Comparing the Types of Swedish Dialects
Swedish has several categories of dialects that are not mutually intelligible, requiring dialect speakers to also know Standard Swedish.
However, what’s interesting is that to speakers of mainstream, ‘standard’ Swedish, that’s probably what some of the dialects spoken in Sweden sound like. There are a large number of dialects in Sweden, and most of them are nearly incomprehensible to speakers of Standard Swedish – so thank goodness most of the dialect speakers also speak standard, or the country would be a lot more difficult to manage!
The dialects of Swedish are organised into six general categories: South Swedish, Götaland, Svealand, Norrland, Finland Swedish, and Gotland. In these general categories are large numbers of local dialects, some with very small, tightly focused speaking populations. Charmingly (at least to me) these dialects are often referred to as “Parish Dialects” because they are frequently restricted to a single parish in rural Sweden.
This means you can literally enter a town in Sweden and not understand a word people are saying despite being very fluent in Standard Swedish – although once the difficulty is realised they will more than likely switch to Standard Swedish for your benefit. For someone like me in America, this is a strange situation – I may sometimes have to deal with very thick accents or local phrasings I’m unfamiliar with, but there really isn’t a variety of English in this country that I can’t understand at all!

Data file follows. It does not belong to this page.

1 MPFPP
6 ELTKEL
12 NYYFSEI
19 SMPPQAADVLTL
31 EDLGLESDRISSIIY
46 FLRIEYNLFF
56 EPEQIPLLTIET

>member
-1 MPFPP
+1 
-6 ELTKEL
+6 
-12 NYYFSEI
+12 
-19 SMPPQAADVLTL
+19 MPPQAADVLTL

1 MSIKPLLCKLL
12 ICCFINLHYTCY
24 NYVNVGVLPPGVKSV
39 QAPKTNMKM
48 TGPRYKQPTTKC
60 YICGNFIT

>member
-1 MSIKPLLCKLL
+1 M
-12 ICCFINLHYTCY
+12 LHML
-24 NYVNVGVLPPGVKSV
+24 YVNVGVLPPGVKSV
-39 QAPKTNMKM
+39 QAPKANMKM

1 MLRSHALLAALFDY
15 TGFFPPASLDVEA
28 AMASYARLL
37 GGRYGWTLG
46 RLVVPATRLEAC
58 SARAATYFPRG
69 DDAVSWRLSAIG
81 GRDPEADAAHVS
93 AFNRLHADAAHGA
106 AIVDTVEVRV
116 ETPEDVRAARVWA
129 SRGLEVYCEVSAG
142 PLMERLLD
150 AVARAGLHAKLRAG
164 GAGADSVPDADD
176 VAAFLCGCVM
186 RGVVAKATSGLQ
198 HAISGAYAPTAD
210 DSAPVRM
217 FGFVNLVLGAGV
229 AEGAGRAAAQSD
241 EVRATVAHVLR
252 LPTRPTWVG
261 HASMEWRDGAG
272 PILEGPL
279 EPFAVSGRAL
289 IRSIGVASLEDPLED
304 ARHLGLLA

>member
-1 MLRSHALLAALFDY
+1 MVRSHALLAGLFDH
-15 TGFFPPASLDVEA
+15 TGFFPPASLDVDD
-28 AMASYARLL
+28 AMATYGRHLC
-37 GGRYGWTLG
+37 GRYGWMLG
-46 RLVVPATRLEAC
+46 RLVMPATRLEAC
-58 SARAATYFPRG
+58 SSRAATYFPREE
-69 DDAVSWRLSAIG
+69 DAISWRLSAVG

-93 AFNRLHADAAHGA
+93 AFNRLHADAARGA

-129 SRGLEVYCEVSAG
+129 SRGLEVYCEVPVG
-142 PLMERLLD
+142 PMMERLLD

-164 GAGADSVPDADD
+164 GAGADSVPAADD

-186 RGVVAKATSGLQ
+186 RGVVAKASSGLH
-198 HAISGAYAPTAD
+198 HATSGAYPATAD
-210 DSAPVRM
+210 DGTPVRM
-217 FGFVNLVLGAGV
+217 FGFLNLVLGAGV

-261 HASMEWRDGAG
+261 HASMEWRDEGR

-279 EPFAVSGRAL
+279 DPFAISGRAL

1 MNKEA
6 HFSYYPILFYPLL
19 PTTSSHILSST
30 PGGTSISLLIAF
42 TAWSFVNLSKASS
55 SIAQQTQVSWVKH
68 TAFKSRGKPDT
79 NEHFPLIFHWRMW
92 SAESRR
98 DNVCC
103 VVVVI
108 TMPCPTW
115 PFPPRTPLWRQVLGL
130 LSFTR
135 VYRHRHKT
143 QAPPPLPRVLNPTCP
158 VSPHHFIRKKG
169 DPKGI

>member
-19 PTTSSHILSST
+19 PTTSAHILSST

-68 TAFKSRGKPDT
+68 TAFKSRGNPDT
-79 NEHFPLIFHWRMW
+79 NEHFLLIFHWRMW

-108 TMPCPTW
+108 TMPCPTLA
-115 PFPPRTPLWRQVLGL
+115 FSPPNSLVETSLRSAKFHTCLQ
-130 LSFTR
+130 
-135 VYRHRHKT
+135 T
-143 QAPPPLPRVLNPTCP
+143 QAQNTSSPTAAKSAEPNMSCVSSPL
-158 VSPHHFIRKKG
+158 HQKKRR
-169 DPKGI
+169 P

The six general categories combine dialects with similar features, unsurprisingly usually found in general geographical proximity. A very short sample of features found in each differ in consistent ways:
Dipthongs. In South Swedish, these are mostly secondary, while they are primary in the Norrland, Finland, and Gotland dialects (though they can also be secondary in Norrland and Gotland dialects you come across). They aren’t found at all in the Götaland or Svealand dialects.
Dropped Letters. The ending vowel -a, for example, is still present in the South Swedish and Svealand dialects, is weakened by present in many Götaland and Gotland dialects, and has achieved vowel balance in Norrland and Finland dialects. The dropping of -n can be found in Götaland, Norrland, and Gotland dialects as well as a small portion of Svealand dialects, but not in the others. The dropping of -t, however, is universal in these dialects with the exception of the South Swedish dialects, which shows more of the difficulty in understanding each other.
Supradentals. Found consistently in the Götaland, Norrland, and Svealand dialects, never seen in South Swedish or Gotland, and found only in the western area of Finland Swedish.
And that’s just the beginning! The list of features goes on and on, clearly demonstrating why it’s so difficult for Swedish people to understand each other despite officially speaking the same language.